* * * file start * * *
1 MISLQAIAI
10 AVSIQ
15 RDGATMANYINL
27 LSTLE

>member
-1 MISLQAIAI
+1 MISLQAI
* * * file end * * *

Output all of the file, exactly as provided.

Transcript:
1 MISLQAIAI
10 AVSIQ
15 RDGATMANYINL
27 LSTLE

>member
-1 MISLQAIAI
+1 MISLQAI